The media got a giggle not long ago toting up Reed Hundt's fabulous paper wealth in the form of stock options granted by companies he joined as a director after leaving the Federal Communications Commission chairmanship in November 1997. But in the past six months, Hundt has decided to convert those options into cold cash, raking in $7.4 million from a series of trades that showed at least one thing: He is a savvy market-timer who managed to sidestep Wall Street's dot-com implosion in April. Hundt dumped a ton of shares in January and February, netting $4.1 million from the sale of Phone.com stock, $2.1 million from the sale of Allegiance Telecom Inc. stock and $1.2 million from the sale of NorthPoint Communications Inc. shares, according to First Call/Thomson financial data. Since Hundt's selling spree, Phone.com is down 48 percent, Allegiance is down 44 percent and NorthPoint is down 62 percent.
- - - We guess they'll soon be known as "GOPeanut Butter KandyKakes." As documented on these pages, Comcast Corp. is pulling out all of the stops to make the most of its role as a sponsor of the Republican National Convention when it hits Philadelphia in August. Now comes word that the MSO agreed to foot the bill for a gala host-volunteer recognition party July 21. Comcast will even pay $40,000 for the creation of 50,000 commemorative cakes designed for the convention by Tasty Baking Co. Volunteers get goodie bags with pens and pads, Comcast buttons and the sweets-a two-cake pack with the Republican National Convention logo rendered on it. Don't like peanut butter? Tasty said it will provide butterscotch Krimpets, chocolate cupcakes or snack bars for discriminating taste buds. We don't imagine many of these will survive to show up on "Antiques Roadshow 3000."
- - - PrimeStar, which counted 2.3 million subscribers when DirecTV bought the cable industry's botched DBS venture last year, is down to 425,000 subs. With plans to shut down PrimeStar by the end of the year, DirecTV has been able to convert 1.1 million PrimeStar subs to its high-power service, spokesman Robert Mercer says. The rest have either gone to a competitor or dropped pay TV altogether. So what happened to those 1.9 million 24-by-36-inch PrimeStar dishes, related obsolete hardware and those cubic-yard square cement slabs that anchored the dishes in the backyards of many customer's homes? "The equipment is safe to be disposed of by you at your convenience through normal household garbage collection," PrimeStar customers were told in a letter included with their last bill, Mercer said. And DirecTV dealers that have been able to convert the subs to high-power were told by the company to reclaim the equipment (minus the concrete slab), he added.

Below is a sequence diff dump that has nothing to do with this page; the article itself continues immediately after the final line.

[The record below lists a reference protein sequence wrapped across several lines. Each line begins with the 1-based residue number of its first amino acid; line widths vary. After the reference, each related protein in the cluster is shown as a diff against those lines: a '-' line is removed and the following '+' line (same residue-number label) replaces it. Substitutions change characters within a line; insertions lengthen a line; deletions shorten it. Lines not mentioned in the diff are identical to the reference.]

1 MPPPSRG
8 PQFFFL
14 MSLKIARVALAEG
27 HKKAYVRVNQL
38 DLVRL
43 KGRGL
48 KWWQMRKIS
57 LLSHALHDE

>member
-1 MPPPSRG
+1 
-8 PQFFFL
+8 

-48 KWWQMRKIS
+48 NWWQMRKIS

- - - The Television Critics Association press tour isn't for the weak of heart, or stomach. Last week, USA Network's session on its cockroach thriller telepic, They Nest, kicked off with bug wrangler Brad McDonald. He coughed and then pulled a huge live Madagascar hissing cockroach out of his mouth. McDonald complained, "I seem to have caught that nasty bug that's going around." But that wasn't the capper of the presentation. At the end, USA offered writers some hors d'oeuvres. Chef David George Gordon, author of The Eat-A-Bug Cookbook, had his wok with him, and he added cricket nymphs, orzo and dried ants that he bought at a Chinese apothecary. Referring to the crickets, Gordon said, "They taste like shrimp, folks, so I hope you're hungry. There are actually about 250 calories in a cup of crickets and only six grams of fat. So if any of you are on Weight Watchers diets, this is definitely Weight Watchers-approved." Some of the writers dived right in and sampled the dish.
- - - Haim Saban, chair-man of Fox Family Worldwide, said he wasn't very impressed when one of Fox Family Channel's executives sent him a tape of Freaks and Geeks, saying that the cable network should acquire it. Saban watched the tape, but he just didn't relate to the series about the painful social trauma that high school inflicts on nerds, brains and wimps. "Why in the world would you want to buy that show?" Saban said he told Joel Andryc, Fox Family's executive vice president of programming and development. Andryc boldly argued his case to Saban, who was born in Israel and lived in Egypt. "You didn't grow up in this country, that's why you don't understand it," Saban said Andryc told him. We guess Saban was never picked last for a team in gym class and never had to deal with finding a prom date.
- - - EchoStar Communications Corp. chairman Charlie Ergen plans to take his "Charlie Chat" gig on the road this fall. Ergen told subscribers last week that the direct-broadcast satellite provider would host its Sept. 5 chat from ESPN head-quarters in Bristol, Conn., to help promote the "ESPN GamePlan" college-football package on Dish Network. "The ESPN guys heard about our show and got a little worried, so they asked us to come up so they could learn how not to do a show," Ergen commented.